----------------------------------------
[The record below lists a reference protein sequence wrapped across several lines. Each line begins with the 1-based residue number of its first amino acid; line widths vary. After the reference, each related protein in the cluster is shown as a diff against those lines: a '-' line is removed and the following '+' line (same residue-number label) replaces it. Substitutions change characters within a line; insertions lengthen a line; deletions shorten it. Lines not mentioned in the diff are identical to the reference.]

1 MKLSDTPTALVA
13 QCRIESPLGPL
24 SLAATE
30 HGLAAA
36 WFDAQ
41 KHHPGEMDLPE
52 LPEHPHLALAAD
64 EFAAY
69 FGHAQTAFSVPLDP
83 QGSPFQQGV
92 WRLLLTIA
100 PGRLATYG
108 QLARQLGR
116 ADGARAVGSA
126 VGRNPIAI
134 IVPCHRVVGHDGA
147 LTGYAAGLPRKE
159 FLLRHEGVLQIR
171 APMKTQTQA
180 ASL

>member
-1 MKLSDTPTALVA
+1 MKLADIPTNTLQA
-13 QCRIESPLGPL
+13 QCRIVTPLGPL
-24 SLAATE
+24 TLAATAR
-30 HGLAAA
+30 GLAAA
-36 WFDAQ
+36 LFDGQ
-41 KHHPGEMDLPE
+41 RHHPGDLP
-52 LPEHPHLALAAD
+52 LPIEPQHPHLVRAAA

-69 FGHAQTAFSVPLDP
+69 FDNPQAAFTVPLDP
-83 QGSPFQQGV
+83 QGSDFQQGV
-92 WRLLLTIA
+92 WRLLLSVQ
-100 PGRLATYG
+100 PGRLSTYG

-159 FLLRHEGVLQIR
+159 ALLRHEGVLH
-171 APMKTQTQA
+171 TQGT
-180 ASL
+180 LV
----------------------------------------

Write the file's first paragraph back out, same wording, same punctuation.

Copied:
[The record below lists a reference protein sequence wrapped across several lines. Each line begins with the 1-based residue number of its first amino acid; line widths vary. After the reference, each related protein in the cluster is shown as a diff against those lines: a '-' line is removed and the following '+' line (same residue-number label) replaces it. Substitutions change characters within a line; insertions lengthen a line; deletions shorten it. Lines not mentioned in the diff are identical to the reference.]